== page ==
I'm not convinced that Chavez genuinely cares one whit about the plight of the Venezuelan poor. He seems to careen from one crisis to another, using them to keep mobilizing his power base.

...and in the meantime, he practically destroys the domestic oil industry (just about the only export worth anything to the economy), he flirts with open war with his neighboring nations (Colombia accuses him of supporting FARC), and generally tries to piss off as many people as possible. The poor he supposedly serves, meanwhile, don't get much besides the occasional scrap and lots of opportunities to march around shouting slogans.
posted by aramaic at 3:27 PM on November 6, 2003


Whilst I can't claim an authorative view on the events in Venezuela, I don't share aramaic's view. The US and pro-capitalist forces are out to destroy Chavez's idea of giving more power, oppurtunities and resources to the Venezuelan masses. The opposition in Venezuela seem quite corrupt to me.

Perhaps Amnesty took another look at the documentary and found it less defensible than they at first thought. They're not exactly an organisation with a reputation for rolling-over at a little opposition.
posted by Blue Stone at 4:07 PM on November 6, 2003


They're not exactly an organisation with a reputation for rolling-over at a little opposition.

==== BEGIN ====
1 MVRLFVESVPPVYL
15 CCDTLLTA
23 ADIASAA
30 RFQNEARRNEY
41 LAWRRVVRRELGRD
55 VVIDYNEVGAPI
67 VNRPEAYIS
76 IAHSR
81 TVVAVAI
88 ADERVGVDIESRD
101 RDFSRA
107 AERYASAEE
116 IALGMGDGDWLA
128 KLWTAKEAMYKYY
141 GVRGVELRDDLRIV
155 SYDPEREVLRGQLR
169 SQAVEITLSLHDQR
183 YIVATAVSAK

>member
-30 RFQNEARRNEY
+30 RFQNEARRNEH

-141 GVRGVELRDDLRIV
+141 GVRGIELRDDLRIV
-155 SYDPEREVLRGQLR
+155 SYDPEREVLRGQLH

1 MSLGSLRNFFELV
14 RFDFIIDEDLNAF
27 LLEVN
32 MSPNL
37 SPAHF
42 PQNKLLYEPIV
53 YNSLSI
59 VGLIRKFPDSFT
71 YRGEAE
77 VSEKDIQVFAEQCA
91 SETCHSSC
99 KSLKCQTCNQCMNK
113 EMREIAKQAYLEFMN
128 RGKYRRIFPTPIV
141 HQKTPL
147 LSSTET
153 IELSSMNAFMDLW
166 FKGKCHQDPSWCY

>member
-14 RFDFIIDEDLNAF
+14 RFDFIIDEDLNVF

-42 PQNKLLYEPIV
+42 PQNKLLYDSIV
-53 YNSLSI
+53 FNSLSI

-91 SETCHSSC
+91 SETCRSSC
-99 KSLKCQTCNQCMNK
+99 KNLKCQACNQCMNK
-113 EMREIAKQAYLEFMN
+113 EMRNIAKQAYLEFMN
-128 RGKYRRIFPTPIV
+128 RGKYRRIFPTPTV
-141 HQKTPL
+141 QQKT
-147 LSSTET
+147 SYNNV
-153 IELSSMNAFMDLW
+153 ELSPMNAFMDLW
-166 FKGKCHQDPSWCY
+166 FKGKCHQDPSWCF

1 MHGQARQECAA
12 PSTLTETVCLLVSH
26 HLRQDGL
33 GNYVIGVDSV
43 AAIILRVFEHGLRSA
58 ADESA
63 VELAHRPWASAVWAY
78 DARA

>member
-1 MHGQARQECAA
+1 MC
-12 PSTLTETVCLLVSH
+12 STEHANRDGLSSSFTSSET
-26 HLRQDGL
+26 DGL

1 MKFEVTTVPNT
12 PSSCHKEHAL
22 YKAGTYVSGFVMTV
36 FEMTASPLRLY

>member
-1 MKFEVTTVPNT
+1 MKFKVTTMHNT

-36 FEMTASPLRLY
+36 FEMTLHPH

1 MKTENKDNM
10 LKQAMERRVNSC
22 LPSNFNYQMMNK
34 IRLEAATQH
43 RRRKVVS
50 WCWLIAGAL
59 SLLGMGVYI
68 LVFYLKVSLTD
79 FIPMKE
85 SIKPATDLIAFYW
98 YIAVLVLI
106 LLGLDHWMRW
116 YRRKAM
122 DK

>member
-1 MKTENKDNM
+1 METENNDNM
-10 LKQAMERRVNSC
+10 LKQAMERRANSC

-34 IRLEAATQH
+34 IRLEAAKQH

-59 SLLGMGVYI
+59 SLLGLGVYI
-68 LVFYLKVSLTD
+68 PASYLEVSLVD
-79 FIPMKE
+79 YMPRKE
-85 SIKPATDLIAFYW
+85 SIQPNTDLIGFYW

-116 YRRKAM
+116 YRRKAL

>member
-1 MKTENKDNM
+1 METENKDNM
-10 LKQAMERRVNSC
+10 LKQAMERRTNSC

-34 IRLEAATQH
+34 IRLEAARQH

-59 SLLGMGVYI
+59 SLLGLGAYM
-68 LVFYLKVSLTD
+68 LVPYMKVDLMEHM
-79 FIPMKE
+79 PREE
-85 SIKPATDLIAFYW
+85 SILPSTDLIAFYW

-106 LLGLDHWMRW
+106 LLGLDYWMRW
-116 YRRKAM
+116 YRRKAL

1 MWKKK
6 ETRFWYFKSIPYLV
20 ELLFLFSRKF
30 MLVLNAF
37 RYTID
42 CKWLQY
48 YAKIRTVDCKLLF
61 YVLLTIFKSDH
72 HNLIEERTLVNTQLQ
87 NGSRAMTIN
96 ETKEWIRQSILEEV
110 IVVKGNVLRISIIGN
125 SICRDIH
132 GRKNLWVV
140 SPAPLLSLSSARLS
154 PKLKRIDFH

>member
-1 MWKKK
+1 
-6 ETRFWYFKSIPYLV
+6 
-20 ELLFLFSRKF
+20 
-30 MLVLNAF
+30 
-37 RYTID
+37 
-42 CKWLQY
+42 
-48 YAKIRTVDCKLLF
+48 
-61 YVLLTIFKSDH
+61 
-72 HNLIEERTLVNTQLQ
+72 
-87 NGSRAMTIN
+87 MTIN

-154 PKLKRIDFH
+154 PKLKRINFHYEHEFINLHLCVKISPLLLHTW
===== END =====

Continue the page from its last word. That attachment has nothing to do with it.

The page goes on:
That's what I found troubling - I sort of hold Amnesty International with an extra level of respect than I would other groups. Though this is Canada Amnesty Int'l and the radio interview is sure to point out that there is some independence among the organization from country to country.
posted by ao4047 at 4:20 PM on November 6, 2003


I've seen this film and highly recommend it. It's incredible footage and I can't believe the film makers luckā€”talk about being in the right place at the right time.
posted by btwillig at 4:33 PM on November 6, 2003


Read Greg Palast.

He might seem a loony himself from time to time, but the world keeps on getting crazier every day.
posted by hoskala at 5:07 PM on November 6, 2003


Read Greg Palast.

Yeah - I read his book and Chalmers Johnson's in the same week. I think I blew my own mind.
posted by ao4047 at 5:59 PM on November 6, 2003


could we petition them to not pull the movie?